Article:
The football transfer window will close at the end of the month. Perhaps it is not a standout date in every procurement manager’s diary, but it has got me thinking. Football clubs and managers are buyers in a very real sense. The Premier League, pumped with foreign cash, is boosting the astronomical prices paid for the world’s elite players.
But as a professional buyer, how would you assess value for money? What is the worst example of a procurement decision? I am thinking Juan Sebastián Verón
who signed to Manchester United for £28 million in 2001 and within a few years was largely regarded as a spectacular flop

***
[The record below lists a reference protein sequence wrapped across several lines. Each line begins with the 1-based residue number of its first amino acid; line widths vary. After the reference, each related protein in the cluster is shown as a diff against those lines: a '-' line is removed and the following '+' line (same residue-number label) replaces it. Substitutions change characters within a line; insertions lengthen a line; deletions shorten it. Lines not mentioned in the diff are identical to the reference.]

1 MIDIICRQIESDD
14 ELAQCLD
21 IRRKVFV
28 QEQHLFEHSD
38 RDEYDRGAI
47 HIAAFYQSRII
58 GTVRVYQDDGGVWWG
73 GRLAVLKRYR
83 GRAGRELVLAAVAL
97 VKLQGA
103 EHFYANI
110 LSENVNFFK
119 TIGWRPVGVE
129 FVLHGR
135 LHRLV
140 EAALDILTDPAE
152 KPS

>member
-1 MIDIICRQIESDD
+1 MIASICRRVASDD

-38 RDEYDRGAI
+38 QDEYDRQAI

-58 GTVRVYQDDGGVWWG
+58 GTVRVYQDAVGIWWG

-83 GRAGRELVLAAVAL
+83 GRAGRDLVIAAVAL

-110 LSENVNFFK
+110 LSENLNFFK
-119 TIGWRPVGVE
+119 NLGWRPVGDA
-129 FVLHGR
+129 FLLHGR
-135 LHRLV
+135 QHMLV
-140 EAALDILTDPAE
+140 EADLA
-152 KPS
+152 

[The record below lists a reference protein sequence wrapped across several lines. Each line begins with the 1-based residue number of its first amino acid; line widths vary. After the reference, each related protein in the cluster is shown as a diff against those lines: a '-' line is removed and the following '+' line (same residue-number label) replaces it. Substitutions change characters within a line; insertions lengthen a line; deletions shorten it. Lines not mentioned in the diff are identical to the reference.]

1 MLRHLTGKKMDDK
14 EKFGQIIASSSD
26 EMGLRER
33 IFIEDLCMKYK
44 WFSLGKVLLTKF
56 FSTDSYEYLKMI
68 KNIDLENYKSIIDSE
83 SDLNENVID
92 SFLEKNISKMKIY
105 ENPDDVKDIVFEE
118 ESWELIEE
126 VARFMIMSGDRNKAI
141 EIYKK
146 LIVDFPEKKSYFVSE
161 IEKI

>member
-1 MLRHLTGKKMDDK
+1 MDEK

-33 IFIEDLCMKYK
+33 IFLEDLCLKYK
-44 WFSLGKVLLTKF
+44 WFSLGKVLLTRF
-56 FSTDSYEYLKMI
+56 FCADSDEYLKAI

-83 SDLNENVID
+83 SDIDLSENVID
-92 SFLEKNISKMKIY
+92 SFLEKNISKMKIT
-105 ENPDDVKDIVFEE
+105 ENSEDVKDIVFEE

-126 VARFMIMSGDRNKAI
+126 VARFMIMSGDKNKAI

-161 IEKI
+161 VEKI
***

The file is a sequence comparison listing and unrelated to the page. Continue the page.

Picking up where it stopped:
despite his obvious talents.
Or how about the best purchasing move in football? To be fair to the Red Devils, and manager Sir Alex Ferguson, I offer the £3.5 million signing of Teddy Sheringham
, who went on to score the equaliser in the legendary 1999 European Cup Final. He also provided the flick-on for the winning goal. Instrumental in the club’s first victory in that competition for 30 years, could we put a value on his contribution?